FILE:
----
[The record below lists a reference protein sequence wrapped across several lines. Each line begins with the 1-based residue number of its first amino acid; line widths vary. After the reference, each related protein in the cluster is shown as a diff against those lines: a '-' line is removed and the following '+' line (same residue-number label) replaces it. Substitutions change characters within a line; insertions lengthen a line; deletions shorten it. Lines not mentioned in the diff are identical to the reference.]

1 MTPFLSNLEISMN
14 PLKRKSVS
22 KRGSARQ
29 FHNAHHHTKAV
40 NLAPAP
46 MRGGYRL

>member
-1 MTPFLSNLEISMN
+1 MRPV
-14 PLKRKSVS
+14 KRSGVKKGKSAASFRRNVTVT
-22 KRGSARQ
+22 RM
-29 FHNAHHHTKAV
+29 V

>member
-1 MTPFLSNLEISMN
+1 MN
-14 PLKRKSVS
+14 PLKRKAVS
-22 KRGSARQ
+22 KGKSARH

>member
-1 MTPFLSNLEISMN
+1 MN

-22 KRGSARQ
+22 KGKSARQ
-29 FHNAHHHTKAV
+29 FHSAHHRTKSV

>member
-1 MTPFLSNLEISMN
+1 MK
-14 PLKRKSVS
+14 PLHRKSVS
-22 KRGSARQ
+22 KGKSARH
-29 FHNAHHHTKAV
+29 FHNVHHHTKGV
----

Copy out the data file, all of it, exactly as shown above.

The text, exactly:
[The record below lists a reference protein sequence wrapped across several lines. Each line begins with the 1-based residue number of its first amino acid; line widths vary. After the reference, each related protein in the cluster is shown as a diff against those lines: a '-' line is removed and the following '+' line (same residue-number label) replaces it. Substitutions change characters within a line; insertions lengthen a line; deletions shorten it. Lines not mentioned in the diff are identical to the reference.]

1 MTPFLSNLEISMN
14 PLKRKSVS
22 KRGSARQ
29 FHNAHHHTKAV
40 NLAPAP
46 MRGGYRL

>member
-1 MTPFLSNLEISMN
+1 MRPV
-14 PLKRKSVS
+14 KRSGVKKGKSAASFRRNVTVT
-22 KRGSARQ
+22 RM
-29 FHNAHHHTKAV
+29 V

>member
-1 MTPFLSNLEISMN
+1 MN
-14 PLKRKSVS
+14 PLKRKAVS
-22 KRGSARQ
+22 KGKSARH

>member
-1 MTPFLSNLEISMN
+1 MN

-22 KRGSARQ
+22 KGKSARQ
-29 FHNAHHHTKAV
+29 FHSAHHRTKSV

>member
-1 MTPFLSNLEISMN
+1 MK
-14 PLKRKSVS
+14 PLHRKSVS
-22 KRGSARQ
+22 KGKSARH
-29 FHNAHHHTKAV
+29 FHNVHHHTKGV